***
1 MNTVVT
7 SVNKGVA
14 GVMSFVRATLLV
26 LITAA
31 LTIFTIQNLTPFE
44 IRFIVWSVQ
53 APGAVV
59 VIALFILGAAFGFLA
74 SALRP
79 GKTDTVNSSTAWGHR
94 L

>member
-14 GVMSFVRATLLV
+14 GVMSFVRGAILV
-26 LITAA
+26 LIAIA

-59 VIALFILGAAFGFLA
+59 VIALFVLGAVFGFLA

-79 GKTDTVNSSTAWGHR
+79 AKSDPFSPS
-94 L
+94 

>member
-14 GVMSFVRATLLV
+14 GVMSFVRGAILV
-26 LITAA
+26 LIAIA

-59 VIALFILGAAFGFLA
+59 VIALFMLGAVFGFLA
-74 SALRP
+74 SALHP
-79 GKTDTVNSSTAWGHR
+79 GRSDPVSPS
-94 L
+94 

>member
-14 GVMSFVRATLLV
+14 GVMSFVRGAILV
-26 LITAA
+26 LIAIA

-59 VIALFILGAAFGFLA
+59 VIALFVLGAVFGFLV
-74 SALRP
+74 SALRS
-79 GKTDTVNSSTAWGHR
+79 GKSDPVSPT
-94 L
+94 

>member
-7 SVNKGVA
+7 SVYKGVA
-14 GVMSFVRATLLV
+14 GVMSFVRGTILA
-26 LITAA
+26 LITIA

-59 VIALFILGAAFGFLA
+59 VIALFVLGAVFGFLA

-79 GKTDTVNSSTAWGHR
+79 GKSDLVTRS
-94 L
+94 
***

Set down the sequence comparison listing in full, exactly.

1 MNTVVT
7 SVNKGVA
14 GVMSFVRATLLV
26 LITAA
31 LTIFTIQNLTPFE
44 IRFIVWSVQ
53 APGAVV
59 VIALFILGAAFGFLA
74 SALRP
79 GKTDTVNSSTAWGHR
94 L

>member
-14 GVMSFVRATLLV
+14 GVMSFVRGAILV
-26 LITAA
+26 LIAIA

-59 VIALFILGAAFGFLA
+59 VIALFVLGAVFGFLA

-79 GKTDTVNSSTAWGHR
+79 AKSDPFSPS
-94 L
+94 

>member
-14 GVMSFVRATLLV
+14 GVMSFVRGAILV
-26 LITAA
+26 LIAIA

-59 VIALFILGAAFGFLA
+59 VIALFMLGAVFGFLA
-74 SALRP
+74 SALHP
-79 GKTDTVNSSTAWGHR
+79 GRSDPVSPS
-94 L
+94 

>member
-14 GVMSFVRATLLV
+14 GVMSFVRGAILV
-26 LITAA
+26 LIAIA

-59 VIALFILGAAFGFLA
+59 VIALFVLGAVFGFLV
-74 SALRP
+74 SALRS
-79 GKTDTVNSSTAWGHR
+79 GKSDPVSPT
-94 L
+94 

>member
-7 SVNKGVA
+7 SVYKGVA
-14 GVMSFVRATLLV
+14 GVMSFVRGTILA
-26 LITAA
+26 LITIA

-59 VIALFILGAAFGFLA
+59 VIALFVLGAVFGFLA

-79 GKTDTVNSSTAWGHR
+79 GKSDLVTRS
-94 L
+94 